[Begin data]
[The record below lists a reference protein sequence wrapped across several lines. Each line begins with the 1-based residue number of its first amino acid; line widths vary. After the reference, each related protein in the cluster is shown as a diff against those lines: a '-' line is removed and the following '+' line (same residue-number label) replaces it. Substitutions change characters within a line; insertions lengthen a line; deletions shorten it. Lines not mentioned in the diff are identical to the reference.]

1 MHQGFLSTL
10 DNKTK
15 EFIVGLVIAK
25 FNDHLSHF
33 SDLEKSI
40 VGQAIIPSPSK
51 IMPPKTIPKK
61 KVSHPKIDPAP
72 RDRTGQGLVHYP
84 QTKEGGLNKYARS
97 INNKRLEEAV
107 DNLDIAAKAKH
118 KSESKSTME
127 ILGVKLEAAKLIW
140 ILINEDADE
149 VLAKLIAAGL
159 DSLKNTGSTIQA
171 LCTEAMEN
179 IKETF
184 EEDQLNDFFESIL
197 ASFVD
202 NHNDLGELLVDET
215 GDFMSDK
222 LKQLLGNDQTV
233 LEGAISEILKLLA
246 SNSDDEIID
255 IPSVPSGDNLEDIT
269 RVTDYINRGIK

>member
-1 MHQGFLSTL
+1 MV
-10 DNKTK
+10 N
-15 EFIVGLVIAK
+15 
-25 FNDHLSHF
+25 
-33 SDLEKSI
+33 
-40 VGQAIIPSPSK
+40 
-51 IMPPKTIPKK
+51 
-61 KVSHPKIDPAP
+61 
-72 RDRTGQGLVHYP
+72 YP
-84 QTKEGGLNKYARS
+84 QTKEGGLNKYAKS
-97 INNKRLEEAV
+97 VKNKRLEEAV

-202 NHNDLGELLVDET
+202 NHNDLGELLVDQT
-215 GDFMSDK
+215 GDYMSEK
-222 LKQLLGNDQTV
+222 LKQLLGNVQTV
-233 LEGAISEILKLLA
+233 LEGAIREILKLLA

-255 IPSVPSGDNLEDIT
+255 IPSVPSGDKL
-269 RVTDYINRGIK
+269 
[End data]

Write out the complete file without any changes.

[The record below lists a reference protein sequence wrapped across several lines. Each line begins with the 1-based residue number of its first amino acid; line widths vary. After the reference, each related protein in the cluster is shown as a diff against those lines: a '-' line is removed and the following '+' line (same residue-number label) replaces it. Substitutions change characters within a line; insertions lengthen a line; deletions shorten it. Lines not mentioned in the diff are identical to the reference.]

1 MHQGFLSTL
10 DNKTK
15 EFIVGLVIAK
25 FNDHLSHF
33 SDLEKSI
40 VGQAIIPSPSK
51 IMPPKTIPKK
61 KVSHPKIDPAP
72 RDRTGQGLVHYP
84 QTKEGGLNKYARS
97 INNKRLEEAV
107 DNLDIAAKAKH
118 KSESKSTME
127 ILGVKLEAAKLIW
140 ILINEDADE
149 VLAKLIAAGL
159 DSLKNTGSTIQA
171 LCTEAMEN
179 IKETF
184 EEDQLNDFFESIL
197 ASFVD
202 NHNDLGELLVDET
215 GDFMSDK
222 LKQLLGNDQTV
233 LEGAISEILKLLA
246 SNSDDEIID
255 IPSVPSGDNLEDIT
269 RVTDYINRGIK

>member
-1 MHQGFLSTL
+1 MV
-10 DNKTK
+10 N
-15 EFIVGLVIAK
+15 
-25 FNDHLSHF
+25 
-33 SDLEKSI
+33 
-40 VGQAIIPSPSK
+40 
-51 IMPPKTIPKK
+51 
-61 KVSHPKIDPAP
+61 
-72 RDRTGQGLVHYP
+72 YP
-84 QTKEGGLNKYARS
+84 QTKEGGLNKYAKS
-97 INNKRLEEAV
+97 VKNKRLEEAV

-202 NHNDLGELLVDET
+202 NHNDLGELLVDQT
-215 GDFMSDK
+215 GDYMSEK
-222 LKQLLGNDQTV
+222 LKQLLGNVQTV
-233 LEGAISEILKLLA
+233 LEGAIREILKLLA

-255 IPSVPSGDNLEDIT
+255 IPSVPSGDKL
-269 RVTDYINRGIK
+269 